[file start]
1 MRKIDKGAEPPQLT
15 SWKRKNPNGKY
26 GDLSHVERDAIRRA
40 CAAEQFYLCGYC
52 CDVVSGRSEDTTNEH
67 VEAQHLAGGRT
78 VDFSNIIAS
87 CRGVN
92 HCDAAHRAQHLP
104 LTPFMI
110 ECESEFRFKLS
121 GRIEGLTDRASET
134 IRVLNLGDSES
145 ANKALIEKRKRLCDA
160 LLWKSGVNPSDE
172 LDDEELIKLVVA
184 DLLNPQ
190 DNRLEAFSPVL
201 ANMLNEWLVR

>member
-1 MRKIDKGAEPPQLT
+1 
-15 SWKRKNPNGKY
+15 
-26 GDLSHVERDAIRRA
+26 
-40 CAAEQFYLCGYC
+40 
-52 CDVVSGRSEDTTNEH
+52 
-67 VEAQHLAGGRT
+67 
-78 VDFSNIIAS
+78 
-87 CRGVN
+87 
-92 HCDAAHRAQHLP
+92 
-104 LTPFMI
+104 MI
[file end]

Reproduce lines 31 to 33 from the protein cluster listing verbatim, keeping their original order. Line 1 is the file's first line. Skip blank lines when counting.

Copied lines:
-67 VEAQHLAGGRT
+67 
-78 VDFSNIIAS